This story was originally published by Harvest Public Media. Harvest Public Media is a collaboration among public radio stations in the Midwest and Great Plains.
In late July 2019, a group of migrant farmworkers from south Texas was working in a cornfield in DeWitt County, Ill., when suddenly a crop duster flew overhead, spraying them with pesticides. Panicked, the crew, which included teenagers and a pregnant woman, ran off the field with clothes doused in pesticides. Their eyes and throats burned and some had trouble breathing.
It happened again two weeks later, this time twice within 30 minutes.
That’s according to a lawsuit filed on Dec. 2 by Legal Aid Chicago, Texas RioGrande Legal Aid and the Environmental Law & Policy Center on behalf of the group of farmworkers.
The lawsuit alleges the workers were plainly visible, dressed in neon orange hats and backpacks. Once sprayed, the crew’s employer — Pioneer Hi-Bred International, an Iowa-based seed company — “failed to provide adequate decontamination measures,” the lawsuit says.
After the second incident, Pioneer allegedly sent the crew back into the field, only to be sprayed a third time by a pilot employed by Farm Air Inc. The lawsuit states that the workers were lied to by the company, which claimed “the spray had been smoke, and refus[ed] to provide known information about the pesticides involved.”
“There are federal statutes that strictly explain what employers are supposed to do to prevent workers from being exposed to pesticides,” says Lisa Palumbo, Director of the Immigration and Workers’ Rights Practice Group at Legal Aid Chicago. “[They should] have enough decontamination supplies, get medical attention immediately or transport them to a medical facility, not return people to a field.”
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As a result of the pesticide exposure, the crew of migrant workers suffered both short and long-term health consequences that are ongoing to this day, according to the lawsuit. Symptoms include “shortness of breath, blurred vision, painful eye and skin irritation, vomiting, headaches, excessive fatigue, and dizziness.” The lawsuit says five children also suffered health consequences after coming into contact with the sprayed workers.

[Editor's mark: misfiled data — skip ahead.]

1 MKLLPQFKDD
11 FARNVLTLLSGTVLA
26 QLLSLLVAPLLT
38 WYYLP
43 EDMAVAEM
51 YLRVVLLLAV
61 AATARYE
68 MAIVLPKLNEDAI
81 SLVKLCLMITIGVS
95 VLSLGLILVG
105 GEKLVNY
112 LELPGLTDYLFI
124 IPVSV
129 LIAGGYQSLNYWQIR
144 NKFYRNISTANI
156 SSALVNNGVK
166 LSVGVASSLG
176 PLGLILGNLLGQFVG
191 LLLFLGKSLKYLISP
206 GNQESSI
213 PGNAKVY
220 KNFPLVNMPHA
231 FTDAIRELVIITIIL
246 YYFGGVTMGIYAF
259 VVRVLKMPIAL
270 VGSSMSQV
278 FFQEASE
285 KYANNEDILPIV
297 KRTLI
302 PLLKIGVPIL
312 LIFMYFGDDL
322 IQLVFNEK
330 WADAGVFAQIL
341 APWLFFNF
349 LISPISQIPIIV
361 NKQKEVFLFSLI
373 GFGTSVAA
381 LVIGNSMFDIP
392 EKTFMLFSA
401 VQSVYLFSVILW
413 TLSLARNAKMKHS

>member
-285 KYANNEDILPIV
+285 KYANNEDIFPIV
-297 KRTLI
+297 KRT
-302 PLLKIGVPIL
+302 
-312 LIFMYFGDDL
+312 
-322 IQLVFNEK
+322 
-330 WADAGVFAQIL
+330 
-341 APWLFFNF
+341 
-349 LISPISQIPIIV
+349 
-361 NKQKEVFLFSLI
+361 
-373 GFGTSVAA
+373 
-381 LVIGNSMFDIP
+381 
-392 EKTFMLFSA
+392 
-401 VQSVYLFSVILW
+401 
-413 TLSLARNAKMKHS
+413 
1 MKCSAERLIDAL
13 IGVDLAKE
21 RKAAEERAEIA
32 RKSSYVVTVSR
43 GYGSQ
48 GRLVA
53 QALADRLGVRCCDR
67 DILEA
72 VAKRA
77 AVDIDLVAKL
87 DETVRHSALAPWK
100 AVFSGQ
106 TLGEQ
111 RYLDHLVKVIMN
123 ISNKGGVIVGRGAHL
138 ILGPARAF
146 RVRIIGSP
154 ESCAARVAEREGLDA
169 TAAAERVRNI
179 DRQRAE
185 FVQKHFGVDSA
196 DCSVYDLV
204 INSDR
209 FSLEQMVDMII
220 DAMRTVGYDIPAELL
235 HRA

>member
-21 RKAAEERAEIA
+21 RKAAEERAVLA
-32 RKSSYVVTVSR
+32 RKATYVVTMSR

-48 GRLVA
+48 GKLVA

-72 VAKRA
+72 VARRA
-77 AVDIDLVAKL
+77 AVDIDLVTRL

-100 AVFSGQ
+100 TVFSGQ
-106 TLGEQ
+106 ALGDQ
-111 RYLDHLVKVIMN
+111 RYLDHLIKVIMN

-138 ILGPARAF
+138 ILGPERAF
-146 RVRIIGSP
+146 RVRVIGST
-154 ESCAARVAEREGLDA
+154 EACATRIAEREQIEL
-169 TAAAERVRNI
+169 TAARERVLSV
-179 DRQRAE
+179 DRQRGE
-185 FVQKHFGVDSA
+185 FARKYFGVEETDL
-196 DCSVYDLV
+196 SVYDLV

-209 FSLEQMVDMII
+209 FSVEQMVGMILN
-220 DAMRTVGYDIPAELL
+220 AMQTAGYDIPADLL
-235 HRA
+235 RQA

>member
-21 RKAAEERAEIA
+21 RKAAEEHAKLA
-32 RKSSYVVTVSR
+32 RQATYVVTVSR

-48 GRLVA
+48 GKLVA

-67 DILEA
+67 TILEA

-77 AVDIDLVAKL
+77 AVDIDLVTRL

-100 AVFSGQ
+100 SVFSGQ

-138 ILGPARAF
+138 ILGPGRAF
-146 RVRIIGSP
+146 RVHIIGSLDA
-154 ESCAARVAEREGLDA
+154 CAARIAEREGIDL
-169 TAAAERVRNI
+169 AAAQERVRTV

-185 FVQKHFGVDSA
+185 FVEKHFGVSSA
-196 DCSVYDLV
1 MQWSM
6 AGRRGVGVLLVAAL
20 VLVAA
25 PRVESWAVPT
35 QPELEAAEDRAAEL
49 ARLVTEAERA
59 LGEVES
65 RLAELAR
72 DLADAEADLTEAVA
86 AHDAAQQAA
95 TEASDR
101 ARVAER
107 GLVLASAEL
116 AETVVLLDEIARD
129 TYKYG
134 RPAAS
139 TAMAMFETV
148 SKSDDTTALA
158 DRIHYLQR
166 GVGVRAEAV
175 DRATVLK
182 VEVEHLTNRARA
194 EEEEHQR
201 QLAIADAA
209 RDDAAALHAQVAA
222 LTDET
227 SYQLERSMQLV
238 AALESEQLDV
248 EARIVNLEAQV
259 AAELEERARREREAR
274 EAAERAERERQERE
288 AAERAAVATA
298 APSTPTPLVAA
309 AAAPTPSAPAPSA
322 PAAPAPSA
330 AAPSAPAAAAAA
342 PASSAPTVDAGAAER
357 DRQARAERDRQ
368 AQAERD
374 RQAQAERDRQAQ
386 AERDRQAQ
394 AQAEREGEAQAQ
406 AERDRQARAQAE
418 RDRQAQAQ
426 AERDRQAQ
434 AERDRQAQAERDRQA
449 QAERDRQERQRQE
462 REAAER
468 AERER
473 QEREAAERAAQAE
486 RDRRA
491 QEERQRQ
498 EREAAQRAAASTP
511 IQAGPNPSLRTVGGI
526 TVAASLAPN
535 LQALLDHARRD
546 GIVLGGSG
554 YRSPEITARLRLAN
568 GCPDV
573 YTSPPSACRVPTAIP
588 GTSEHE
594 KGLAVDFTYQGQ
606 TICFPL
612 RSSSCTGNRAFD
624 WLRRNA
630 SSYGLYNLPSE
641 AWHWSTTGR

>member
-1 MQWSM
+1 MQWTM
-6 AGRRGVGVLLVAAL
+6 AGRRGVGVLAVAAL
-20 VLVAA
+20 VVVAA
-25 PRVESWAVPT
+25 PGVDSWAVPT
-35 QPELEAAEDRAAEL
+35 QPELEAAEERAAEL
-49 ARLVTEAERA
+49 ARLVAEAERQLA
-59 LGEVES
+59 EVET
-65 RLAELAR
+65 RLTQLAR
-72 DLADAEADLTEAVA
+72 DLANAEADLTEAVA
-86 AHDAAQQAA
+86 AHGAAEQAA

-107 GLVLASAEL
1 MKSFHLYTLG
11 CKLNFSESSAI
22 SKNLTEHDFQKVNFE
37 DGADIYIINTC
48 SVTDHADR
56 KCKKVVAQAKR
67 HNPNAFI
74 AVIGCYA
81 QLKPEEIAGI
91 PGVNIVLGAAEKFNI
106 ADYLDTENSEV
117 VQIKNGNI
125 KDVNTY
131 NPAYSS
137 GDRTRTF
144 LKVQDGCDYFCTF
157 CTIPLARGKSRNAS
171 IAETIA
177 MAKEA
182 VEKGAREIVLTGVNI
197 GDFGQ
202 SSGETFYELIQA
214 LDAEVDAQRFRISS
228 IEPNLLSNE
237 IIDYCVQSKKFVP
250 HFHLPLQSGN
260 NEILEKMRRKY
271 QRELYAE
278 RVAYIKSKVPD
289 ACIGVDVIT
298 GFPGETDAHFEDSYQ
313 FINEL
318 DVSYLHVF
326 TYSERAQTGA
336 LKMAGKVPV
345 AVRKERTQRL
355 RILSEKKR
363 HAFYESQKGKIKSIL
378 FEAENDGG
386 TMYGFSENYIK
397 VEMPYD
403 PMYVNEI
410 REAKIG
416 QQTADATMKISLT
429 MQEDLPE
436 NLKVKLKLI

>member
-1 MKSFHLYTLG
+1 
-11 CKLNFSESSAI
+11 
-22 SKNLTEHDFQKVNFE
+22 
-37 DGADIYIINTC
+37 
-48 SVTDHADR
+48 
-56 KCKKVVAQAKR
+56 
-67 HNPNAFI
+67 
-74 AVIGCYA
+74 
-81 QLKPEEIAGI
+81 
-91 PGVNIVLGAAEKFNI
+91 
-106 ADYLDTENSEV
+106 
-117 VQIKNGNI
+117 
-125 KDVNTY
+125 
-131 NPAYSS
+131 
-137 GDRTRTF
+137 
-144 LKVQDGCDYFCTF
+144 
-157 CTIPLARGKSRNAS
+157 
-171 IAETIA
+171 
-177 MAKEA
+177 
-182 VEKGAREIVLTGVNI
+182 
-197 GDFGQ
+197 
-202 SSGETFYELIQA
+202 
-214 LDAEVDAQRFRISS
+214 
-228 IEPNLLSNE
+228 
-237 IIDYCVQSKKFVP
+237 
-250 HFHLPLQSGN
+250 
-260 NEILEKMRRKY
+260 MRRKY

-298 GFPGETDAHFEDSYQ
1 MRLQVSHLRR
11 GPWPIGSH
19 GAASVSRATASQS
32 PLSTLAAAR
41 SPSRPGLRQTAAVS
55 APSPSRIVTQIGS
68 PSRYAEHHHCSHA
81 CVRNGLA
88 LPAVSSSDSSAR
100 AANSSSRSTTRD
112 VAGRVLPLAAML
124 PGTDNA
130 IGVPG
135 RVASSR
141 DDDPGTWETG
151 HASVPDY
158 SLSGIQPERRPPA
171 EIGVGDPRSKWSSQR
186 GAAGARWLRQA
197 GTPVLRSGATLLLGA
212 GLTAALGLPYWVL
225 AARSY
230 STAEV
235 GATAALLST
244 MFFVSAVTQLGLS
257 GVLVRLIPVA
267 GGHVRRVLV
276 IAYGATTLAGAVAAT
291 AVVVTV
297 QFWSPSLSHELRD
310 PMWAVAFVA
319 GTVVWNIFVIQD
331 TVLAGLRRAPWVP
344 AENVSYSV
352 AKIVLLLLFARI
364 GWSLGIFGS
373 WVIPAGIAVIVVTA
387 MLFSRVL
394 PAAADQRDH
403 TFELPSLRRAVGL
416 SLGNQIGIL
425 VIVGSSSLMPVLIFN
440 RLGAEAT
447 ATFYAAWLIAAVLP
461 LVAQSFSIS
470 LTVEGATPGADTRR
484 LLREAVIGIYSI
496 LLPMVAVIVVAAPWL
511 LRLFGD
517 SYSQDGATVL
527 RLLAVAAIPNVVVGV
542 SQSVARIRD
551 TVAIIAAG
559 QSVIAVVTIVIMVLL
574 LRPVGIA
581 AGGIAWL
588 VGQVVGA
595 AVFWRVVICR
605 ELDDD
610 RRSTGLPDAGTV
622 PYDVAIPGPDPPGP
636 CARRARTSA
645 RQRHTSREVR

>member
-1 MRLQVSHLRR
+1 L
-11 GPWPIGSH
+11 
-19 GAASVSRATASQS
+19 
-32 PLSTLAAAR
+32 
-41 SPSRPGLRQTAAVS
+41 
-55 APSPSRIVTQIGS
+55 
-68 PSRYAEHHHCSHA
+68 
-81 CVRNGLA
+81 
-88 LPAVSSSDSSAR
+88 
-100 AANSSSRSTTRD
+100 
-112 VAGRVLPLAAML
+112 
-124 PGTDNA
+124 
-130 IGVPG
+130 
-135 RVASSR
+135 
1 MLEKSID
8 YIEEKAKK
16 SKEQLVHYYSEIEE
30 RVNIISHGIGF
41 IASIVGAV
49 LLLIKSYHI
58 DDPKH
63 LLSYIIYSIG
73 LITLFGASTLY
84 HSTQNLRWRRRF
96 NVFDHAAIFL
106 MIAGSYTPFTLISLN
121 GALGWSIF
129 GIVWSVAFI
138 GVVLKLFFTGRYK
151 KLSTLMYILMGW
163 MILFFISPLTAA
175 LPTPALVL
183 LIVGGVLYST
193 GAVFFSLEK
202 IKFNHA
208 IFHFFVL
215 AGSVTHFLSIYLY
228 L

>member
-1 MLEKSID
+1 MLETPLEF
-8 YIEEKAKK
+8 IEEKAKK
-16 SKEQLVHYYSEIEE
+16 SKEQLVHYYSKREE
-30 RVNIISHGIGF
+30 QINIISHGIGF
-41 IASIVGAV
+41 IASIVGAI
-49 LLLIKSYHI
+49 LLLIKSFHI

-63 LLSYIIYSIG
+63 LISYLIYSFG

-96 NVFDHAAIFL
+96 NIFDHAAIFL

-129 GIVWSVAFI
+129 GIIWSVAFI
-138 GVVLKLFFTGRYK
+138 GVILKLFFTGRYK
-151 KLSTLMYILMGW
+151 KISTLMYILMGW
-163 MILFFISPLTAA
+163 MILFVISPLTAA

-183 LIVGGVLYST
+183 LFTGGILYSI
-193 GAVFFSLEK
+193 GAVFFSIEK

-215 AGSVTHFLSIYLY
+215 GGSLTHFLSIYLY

The lawsuit involves claims against both the employer, Pioneer, as well as the commercial applicator, Farm Air Inc. Neither Farm Air Inc. nor Corteva Agriscience, Pioneer’s parent company, responded to a request for comment.
However, in a statement obtained by the Associated Press, Corteva disputed the allegations.
“We believe the claims made are inaccurate, without merit and we intend to vigorously defend against them,” the statement says.
This lawsuit comes on the heels of an investigation by the Illinois Department of Agriculture into the incident, which found a pilot violated the Illinois Pesticide Act. He was fined $750.
“It certainly is a very nominal, minimal fine,” Palumbo says. “The question is, will that create deterrence so that it doesn’t happen again?”
Pesticide exposure is an issue in agricultural regions where pesticide use is ubiquitous. However, a Harvest Public Media investigation found that no agency or department keeps records of how often exposure occurs. Certain states, including California and Iowa, track pesticide exposure, but recordkeeping differs so much state-to-state that comparing the data is impossible.
Illinois’ Department of Agriculture does not track that data at all.
“We need to pay a lot of attention to how public health issues impact essential workers who are working in the agricultural sector,” Palumbo says. “[We need to] create systems and protections that allow them to do the work that they’re coming to do, but avoid these really dangerous situations that could not only cause immediate health problems but long term health problems as well.”
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